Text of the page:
By Tomiwa Adayemo, Staff Writer
In my previous article, I discussed income inequality and its potential consequences, and argued that addressing tax avoidance should be the first step in addressing income inequality. This week I would like to discuss yet another proposal that deals with income inequality: A Universal Basic Income, a proposal where each citizen receives a fixed, guaranteed sum of money per month, regardless of employment status.
I decided to seriously look into Universal Basic Income after I listened to the Joe Rogan podcast with Andrew Yang, an entrepreneur and 2020 democratic presidential candidate. In the podcast, Yang elaborates on the rise of automation and why he believes that a UBI, which he smartly rephrases as a “Freedom Dividend,” is not only the right thing to do but also necessary. Whatever your political leanings, Yang makes a variety of solid points that any opponent would find hard to counter.
Before delving into UBI and the arguments for and against it, it would be helpful to set the scene. The year is 2019 and automation is rapidly occurring in many sectors of the economy, siphoning and eliminating previously attractive jobs. Manufacturing jobs are often cited as the first casualty in the progress of automation, but the truth is millions of jobs have been automated away and millions more are on the chopping block in the coming years. Forrester predicts that in 2018, automation will cause the destruction of 13 million US jobs as it creates 3 million. In 2021 it predicts 9 million US jobs will be destroyed and non-created. Notice that far more jobs are being destroyed than created, thus drastically reducing the offsetting potential of automation. Some argue that a simple and practical solution to automation would be to re-train the individuals that have lost jobs. This would be fine but for the simple fact that it is impractical to assume that someone who has worked his/her entire life in a certain field will be able to seamlessly transition to another. A small minority will. The overwhelming majority won’t. Truck drivers are not going to suddenly develop a passion for coding. Furthermore, government funded retraining programs have an abysmal success rate in the range of 0-15%.
Given these facts it’s not hard to see why an allegedly radical proposal like a UBI can be touted as the light at the end of a tunnel. In addition to softening the blow from people who lose their jobs to automation, a Universal Basic Income would also encourage entrepreneurship. People would be more emboldened to take risks with business ventures because the presence of a UBI will soften the blow of any failed ventures. Failed entrepreneurs will be less likely to end up on the streets begging for scraps. The presence of a UBI would also put more disposable income in the hands of consumers, boosting the economy. Yang argues that a UBI would be the “greatest catalyst for new jobs, entrepreneurship, and creativity we have ever seen.”
The potential cons of a Universal Basic Income are just as numerous. The most often cited argument is that the presence of a UBI would discourage individuals from looking for work. After all, why would anyone work if they will get a fixed sum that will take care of their basic needs. It’s a good question, and the solution to this can be found in the words of conservative economist Milton Friedman who proposed a rebate that would be “low enough to give people a substantial and consistent incentive to earn their way out of the program.” The second most frequently cited argument against a UBI is the cost. Estimates of the cost of implementing a UBI are in the trillions of dollars which sounds astronomically high until you realize the United States is already spending trillions on at least 80 welfare programs. Moreover, a UBI can be modified to reduce cost. In the first paragraph I defined it as a fixed sum given to every citizen. It could be a fixed sum given to every citizen over 18 and citizens who earn less than 10 million dollars a year. Policies to clamp down on tax avoidance could be implemented and the marginal tax rate on people who earn millions increased, with the tax rate on people who earn billions radically increased. Conditions could be added to the program like becoming a felon means you forfeit your right to your dividend. This will kill two birds with one stone, reducing both poverty and crime. A UBI would indeed be expensive, but to label it as idealist is, in my opinion, inaccurate. It’s very much practical and its already in effect. Alaska’s Permanent Fund Dividend (PFD) pays nearly everyone in the state $2000.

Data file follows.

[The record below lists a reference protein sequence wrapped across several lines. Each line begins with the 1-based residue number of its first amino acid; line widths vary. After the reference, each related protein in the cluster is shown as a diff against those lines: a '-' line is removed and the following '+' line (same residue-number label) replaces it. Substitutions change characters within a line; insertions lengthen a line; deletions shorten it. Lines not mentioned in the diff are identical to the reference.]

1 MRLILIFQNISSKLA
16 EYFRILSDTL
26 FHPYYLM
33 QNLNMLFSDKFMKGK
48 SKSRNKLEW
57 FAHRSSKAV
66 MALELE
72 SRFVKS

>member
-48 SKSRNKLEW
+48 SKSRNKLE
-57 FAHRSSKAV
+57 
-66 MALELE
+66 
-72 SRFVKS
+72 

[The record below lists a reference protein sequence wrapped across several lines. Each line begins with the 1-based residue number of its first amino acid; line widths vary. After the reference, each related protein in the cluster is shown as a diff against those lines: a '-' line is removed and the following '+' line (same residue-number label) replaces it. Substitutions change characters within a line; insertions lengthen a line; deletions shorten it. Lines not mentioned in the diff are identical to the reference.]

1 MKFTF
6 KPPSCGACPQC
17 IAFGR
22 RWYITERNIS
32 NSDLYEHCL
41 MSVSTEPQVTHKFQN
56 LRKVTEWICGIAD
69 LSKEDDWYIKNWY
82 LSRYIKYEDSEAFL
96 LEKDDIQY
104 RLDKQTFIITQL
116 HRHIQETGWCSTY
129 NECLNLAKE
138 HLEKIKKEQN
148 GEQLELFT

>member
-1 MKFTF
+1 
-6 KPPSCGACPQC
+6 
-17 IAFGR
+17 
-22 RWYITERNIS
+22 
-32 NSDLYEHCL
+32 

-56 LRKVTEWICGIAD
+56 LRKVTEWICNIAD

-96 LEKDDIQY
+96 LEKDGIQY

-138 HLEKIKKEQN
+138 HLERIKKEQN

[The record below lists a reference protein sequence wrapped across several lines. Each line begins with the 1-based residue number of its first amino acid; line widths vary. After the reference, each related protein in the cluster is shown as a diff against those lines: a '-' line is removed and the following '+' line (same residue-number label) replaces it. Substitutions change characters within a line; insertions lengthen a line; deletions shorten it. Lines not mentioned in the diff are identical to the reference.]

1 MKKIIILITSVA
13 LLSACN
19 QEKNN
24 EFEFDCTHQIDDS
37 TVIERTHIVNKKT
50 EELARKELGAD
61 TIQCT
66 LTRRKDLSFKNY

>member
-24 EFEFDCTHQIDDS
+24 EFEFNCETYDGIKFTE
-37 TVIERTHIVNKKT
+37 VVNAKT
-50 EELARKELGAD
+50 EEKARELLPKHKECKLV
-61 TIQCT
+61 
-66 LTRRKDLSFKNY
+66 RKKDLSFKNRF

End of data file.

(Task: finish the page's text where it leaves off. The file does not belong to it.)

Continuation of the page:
The robots aren’t coming, they’re already here. Millions will lose their jobs and a lot do not have the skills to compete in the modern-day workforce. We’ve already gotten a glimpse of the impact of this. In 2015 more Americans died from drug overdoses than from car accidents and gun homicides combined. A major factor? Unemployment. Towns in which manufacturing jobs were lost saw the most increases in opioid deaths. A study from the National Bureau of Economic Research finds that as the unemployment rate increases by one percentage point in a given county, the opioid-death-rate rises by 3.6 percent, and emergency-room visits rise by 7 percent. Whatever your ideological leanings, it’s time to seriously take a look at a Universal Basic Income. Personally, I believe it’s time for the richest country in the history of the world to begin properly taking care of its citizens.